The Biden administration said on Monday that it plans to end the nationwide COVID-19 public health emergency on May 11. When the PHE ends, COVID-related 340B program flexibilities announced in March 2020 could end too.
The U.S. Health Resources and Services Administration has not responded to a request for clarification about which flexibilities may cease and which ones, if any, will persist. HRSA told 340B Report in June 2020 that two of its policy clarifications prompted by the pandemic “are in place regardless of the COVID-19 pandemic.”
The first clarification came in March 2020. HRSA on the Office of Pharmacy Affairs’ then-new COVID-19 resources webpage recognized telehealth as just another a mode of delivering health care services. It recommended that covered entities outline the use of telehealth and other new technologies for delivering health care in their 340B policies and procedures and continue to ensure auditable records are maintained for each eligible patient dispensed a 340B drug.
The second clarification came in June 2020. HRSA said on the COVID-19 resources webpage patients of a new hospital child site that is not yet listed on the hospital’s cost report “may still be 340B eligible to the extent that they are patients of the covered entity.” Hospital groups had been urging HRSA for over a decade to implement this change.
“These situations should be clearly documented in the covered entity’s policies and procedures,” HRSA said. “In addition, a covered entity is responsible for demonstrating compliance with all 340B program requirements and ensure that auditable records are maintained for each patient dispensed a 340B drug.”
The fate of other flexibilities that HRSA has allowed during the pandemic is not known. They include:
- Exempting 340B site registration requirements on a case-by-case basis.
- Allowing remote audits of covered entities, and in some cases, granting extra time to respond to audit deadlines.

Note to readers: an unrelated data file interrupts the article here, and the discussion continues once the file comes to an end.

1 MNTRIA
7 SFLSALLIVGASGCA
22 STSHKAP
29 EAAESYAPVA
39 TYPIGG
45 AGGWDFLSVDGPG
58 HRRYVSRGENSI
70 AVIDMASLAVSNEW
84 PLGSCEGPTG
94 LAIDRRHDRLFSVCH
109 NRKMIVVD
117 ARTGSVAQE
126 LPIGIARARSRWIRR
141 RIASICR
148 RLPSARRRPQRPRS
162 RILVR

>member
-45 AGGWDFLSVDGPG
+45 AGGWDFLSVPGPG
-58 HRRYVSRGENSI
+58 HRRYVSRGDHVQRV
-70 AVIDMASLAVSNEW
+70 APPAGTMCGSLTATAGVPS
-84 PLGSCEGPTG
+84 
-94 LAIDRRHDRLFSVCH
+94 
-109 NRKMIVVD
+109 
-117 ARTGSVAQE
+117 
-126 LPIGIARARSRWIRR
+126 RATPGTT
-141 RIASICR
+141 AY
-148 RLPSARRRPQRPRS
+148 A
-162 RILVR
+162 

- Allowing some hospitals not usually qualified to buy drugs though a group purchasing organization to purchase through a GPO if they cannot get the 340B price or wholesale acquisition cost price due to shortages and not requiring reporting of this information to HRSA. This is another policy that hospital groups have been advocating for several years.
A law enacted in March 2022 let hospitals terminated from 340B during the pandemic because their Medicare disproportionate share (DSH) adjustment percentage fell below 340B statutory requirements as a consequence of the pandemic apply for readmission. The hospital must have been terminated from 340B during Medicare cost reporting periods ending no later than December 31, 2022.
House Energy & Commerce Committee Chair Cathy McMorris Rodgers (R-Wash.) and Richard Burr (N.C.), the now-retired Republican leader of the Senate Health, Education, Labor, and Pensions Committee, asked the Government Accountability Office to study and issue a report on that law.
Hospitals picked for the study received a questionnaire that asked about any lapse in their 340B eligibility and, if so, how it affected what they had to pay for covered outpatient drugs. The questionnaire however also asked:
- if the hospital provides “low-income, uninsured patients with discounts on the drug price of some or all 340B drugs dispensed” at its contract pharmacies. It asked if hospitals for example gave patients drug discount cards or annotated electronic prescriptions showing that the patient is eligible for a discount.
- “What is the drug price that low-income, uninsured patients are responsible for paying on 340B drugs dispensed at your hospital’s contract pharmacy(ies)?”
- if the hospitals give such patients discounts at their in-house pharmacies and the price these patients are charged for 340B drugs.